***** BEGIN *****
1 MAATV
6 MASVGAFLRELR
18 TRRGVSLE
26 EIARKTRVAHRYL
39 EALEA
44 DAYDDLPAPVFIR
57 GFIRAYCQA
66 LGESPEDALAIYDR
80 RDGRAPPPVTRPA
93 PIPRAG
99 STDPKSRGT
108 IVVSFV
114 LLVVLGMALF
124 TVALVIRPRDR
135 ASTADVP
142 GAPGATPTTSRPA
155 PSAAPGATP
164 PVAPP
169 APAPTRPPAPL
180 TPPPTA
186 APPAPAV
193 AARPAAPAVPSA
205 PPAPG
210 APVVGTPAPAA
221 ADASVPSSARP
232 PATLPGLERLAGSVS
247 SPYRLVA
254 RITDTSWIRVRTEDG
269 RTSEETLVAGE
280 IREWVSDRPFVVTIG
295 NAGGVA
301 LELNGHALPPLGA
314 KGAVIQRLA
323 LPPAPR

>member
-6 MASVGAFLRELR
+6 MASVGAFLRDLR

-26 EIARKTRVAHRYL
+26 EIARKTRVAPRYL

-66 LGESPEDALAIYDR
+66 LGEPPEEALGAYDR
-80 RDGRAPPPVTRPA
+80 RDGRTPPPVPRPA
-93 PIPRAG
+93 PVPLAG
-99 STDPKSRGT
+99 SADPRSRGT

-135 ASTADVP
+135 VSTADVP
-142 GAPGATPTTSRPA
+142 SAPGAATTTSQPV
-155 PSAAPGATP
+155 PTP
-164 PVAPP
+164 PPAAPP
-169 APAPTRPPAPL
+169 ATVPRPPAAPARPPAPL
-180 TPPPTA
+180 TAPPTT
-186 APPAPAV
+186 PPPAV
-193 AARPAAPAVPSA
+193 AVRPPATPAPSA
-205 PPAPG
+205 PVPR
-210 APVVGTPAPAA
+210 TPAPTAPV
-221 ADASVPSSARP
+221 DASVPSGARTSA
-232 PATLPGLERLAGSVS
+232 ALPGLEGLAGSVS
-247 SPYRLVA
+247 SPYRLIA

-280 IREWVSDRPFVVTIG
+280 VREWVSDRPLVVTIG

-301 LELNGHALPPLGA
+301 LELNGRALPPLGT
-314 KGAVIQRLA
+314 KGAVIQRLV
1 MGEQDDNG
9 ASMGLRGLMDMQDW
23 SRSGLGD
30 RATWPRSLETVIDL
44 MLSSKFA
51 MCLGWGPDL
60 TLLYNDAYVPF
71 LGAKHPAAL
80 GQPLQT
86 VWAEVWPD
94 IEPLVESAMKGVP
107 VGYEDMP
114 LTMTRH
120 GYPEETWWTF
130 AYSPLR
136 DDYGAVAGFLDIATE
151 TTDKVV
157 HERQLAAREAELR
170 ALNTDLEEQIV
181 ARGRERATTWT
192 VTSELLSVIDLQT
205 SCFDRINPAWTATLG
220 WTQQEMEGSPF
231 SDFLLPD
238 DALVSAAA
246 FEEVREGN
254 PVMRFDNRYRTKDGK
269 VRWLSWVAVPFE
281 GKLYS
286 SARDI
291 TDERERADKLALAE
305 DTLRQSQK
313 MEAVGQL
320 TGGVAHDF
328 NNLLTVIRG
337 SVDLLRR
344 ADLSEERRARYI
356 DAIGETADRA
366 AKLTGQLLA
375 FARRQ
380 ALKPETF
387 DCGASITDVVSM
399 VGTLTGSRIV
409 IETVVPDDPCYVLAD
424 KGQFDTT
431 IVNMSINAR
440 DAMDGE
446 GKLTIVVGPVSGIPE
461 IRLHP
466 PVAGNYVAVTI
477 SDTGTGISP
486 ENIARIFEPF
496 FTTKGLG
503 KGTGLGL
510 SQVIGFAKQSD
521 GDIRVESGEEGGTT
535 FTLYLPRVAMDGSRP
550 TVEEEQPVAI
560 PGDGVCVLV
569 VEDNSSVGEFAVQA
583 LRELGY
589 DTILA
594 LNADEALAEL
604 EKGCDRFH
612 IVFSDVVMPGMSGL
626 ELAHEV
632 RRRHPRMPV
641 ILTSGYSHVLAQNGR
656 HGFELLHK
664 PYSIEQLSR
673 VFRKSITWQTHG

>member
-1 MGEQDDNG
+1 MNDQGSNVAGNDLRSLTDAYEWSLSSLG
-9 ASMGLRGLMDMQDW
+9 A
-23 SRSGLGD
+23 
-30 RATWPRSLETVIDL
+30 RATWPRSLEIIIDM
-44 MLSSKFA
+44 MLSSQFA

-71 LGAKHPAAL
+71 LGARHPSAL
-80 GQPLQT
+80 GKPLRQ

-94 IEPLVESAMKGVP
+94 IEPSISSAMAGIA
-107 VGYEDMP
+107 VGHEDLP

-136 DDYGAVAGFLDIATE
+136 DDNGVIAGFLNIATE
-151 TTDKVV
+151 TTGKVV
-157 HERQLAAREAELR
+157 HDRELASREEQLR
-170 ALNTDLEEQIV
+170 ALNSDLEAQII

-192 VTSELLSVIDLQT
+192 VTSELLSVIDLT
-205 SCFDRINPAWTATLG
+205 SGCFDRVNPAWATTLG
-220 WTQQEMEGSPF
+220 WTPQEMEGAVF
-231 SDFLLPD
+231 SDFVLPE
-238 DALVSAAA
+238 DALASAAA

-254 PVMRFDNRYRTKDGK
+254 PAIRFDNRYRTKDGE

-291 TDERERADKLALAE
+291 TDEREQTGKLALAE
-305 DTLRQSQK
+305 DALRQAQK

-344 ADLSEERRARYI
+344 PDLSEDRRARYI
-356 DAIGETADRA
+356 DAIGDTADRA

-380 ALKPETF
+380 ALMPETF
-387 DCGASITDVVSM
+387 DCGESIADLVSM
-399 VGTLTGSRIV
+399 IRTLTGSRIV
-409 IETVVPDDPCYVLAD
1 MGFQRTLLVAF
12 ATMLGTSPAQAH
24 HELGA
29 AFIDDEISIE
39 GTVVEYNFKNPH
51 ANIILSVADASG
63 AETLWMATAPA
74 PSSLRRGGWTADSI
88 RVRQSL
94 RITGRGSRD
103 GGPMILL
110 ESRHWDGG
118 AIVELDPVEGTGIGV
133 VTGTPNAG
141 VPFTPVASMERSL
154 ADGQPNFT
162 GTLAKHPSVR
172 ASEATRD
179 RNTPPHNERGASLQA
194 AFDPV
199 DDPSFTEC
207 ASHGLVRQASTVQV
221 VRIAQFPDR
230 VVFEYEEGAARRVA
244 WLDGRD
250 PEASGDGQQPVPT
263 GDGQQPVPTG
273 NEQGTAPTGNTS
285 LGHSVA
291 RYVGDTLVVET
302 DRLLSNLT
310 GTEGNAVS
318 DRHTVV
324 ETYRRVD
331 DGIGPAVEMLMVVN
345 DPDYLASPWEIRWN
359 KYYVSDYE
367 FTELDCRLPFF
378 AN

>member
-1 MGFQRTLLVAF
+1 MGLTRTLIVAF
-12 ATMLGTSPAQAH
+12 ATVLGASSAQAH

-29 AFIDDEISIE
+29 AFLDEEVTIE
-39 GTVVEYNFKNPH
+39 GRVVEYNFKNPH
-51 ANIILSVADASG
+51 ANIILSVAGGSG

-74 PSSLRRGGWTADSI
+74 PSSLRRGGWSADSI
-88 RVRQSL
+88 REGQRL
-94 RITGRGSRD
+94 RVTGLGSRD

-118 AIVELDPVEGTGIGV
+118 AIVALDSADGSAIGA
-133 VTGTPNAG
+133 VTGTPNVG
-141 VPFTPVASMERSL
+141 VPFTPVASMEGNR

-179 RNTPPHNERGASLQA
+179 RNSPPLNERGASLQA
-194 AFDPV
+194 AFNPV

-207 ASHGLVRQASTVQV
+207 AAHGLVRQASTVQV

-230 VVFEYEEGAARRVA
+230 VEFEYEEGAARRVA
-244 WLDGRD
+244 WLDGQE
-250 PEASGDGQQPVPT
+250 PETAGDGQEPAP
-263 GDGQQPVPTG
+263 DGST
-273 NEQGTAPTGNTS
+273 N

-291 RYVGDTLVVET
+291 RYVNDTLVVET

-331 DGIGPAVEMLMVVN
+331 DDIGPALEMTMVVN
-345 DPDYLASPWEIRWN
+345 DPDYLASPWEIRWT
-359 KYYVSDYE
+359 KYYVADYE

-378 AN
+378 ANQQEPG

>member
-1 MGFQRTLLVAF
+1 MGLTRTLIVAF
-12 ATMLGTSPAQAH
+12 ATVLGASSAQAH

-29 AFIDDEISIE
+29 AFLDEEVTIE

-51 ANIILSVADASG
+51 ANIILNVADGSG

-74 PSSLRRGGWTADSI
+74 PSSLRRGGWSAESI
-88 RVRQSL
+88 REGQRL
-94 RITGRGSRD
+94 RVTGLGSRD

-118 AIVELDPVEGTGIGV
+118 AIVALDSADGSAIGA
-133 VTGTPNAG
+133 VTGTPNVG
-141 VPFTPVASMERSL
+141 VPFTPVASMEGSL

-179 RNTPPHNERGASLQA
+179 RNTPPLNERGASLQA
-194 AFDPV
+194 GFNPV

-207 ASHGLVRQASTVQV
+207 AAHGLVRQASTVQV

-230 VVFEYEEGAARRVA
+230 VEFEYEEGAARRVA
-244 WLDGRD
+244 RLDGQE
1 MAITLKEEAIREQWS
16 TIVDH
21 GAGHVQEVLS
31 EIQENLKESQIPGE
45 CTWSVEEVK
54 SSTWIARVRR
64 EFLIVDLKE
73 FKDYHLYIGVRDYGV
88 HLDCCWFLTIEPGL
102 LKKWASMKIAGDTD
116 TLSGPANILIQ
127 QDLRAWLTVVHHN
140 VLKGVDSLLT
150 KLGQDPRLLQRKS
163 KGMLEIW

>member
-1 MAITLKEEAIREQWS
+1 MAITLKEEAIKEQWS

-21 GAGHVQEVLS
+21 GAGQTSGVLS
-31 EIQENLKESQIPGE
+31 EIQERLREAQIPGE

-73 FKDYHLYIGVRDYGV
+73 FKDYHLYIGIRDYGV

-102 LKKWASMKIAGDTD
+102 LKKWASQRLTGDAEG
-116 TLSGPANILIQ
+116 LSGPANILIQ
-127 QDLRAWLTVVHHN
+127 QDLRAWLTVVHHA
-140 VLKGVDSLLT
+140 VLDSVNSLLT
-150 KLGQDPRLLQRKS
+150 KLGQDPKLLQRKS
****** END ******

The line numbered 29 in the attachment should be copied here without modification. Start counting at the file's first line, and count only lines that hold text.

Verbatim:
269 RTSEETLVAGE